There are now a few excellent blogs worth checking on a regular basis.
The best and most insightful critique of gay marriage in Nigeria, at present, is written by Matt Thompson of Political Spaghetti. Read it all.
Nick Knisley, with his sharp mind [he's a physicist] and writing talent, has become very popular, now summing up GC2006.
Mark Harris offers analysis: Deputies now had to face into
grim reality that the big guns had been brought to bear. If they did
not vote for B-033 gay and lesbian persons and their progressive
friends would be considered spoilers and would lose all political
leverage for the future. If we did vote for B-033 we were making gay
and lesbian candidates and others hostages to a bad piece of
legislation. Only the fact that legislation can be changed by any
General Convention made for a little light. Bad legislation can be
reversed the next time we meet. Still, it means hostages for three
So we voted and passed B-033. The house was not informed as to how the Bishop’s voted. Immediately following bishops from the left and the right disassociated themselves from the resolution.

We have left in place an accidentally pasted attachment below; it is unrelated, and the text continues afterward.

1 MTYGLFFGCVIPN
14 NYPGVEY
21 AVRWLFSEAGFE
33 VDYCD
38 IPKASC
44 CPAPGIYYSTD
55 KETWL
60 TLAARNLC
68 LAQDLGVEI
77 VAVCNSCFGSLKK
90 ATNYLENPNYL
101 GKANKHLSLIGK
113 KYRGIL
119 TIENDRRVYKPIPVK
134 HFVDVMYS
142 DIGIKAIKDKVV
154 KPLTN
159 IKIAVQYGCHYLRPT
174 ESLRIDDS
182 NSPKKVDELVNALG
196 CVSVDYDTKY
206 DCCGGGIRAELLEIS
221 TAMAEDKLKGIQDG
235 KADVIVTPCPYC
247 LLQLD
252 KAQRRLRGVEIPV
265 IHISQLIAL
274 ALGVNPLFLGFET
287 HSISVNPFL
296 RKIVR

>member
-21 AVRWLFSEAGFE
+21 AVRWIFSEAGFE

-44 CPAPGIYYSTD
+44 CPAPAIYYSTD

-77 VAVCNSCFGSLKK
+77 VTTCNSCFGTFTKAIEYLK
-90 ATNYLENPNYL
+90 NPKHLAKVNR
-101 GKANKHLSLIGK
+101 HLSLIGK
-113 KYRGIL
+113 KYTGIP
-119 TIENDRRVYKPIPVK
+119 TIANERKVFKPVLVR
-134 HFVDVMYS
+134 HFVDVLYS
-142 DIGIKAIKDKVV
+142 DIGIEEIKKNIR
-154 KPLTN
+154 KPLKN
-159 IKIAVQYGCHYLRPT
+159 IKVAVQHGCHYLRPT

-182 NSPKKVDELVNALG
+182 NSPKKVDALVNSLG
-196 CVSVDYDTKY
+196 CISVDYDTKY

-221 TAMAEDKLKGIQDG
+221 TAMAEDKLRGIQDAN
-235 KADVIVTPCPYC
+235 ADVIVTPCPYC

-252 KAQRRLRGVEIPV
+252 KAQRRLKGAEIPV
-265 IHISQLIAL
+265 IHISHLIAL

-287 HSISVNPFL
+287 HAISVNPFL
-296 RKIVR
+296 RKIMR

The House of Bishops, having initiated this resolution and brought out the guns to bear, now retreated into various forms of righteousness, leaving the House of Deputies to hang out without any protection at all. It was dirty, and insult and finally a shame on us all.
On Tuesday the House of Deputies had done a stunning thing: it had rejected a bad resolution (A161) that deserved to die a horrible death. A deeply divided house had found a voice for a moment. On Wednesday expediency ruled, and the House of Deputies lost its voice to Episcopal oversight.
And a Mad Priest who deserves regular attention. It is the oft heard cry of the "biblically-based" Christian that liberal theologians reject any part of scripture that they are not able to fit in with their rationalist conclusions. This is an accurate accusation. But pre-biblicists are not liberals (there is often misunderstanding regarding this because so often our position on ethical matters is the same as those adopted by liberal theologians) and we fully accept that hermeneutically you "can't have your cake and eat it". Pre-biblicists view all parts of the Bible exactly the same - to us everything therein is the word of human beings with the exception of the words of Jesus Christ (subject to our knowledge that the words of Jesus Christ reported in the Bible are not exactly what he said). We accept divine inspiration in the writing of the Bible but we give equal import to divine inspiration in our individual and collective interpretation of the text.
But he is also very funny. I, also, am a pre-biblical Christian.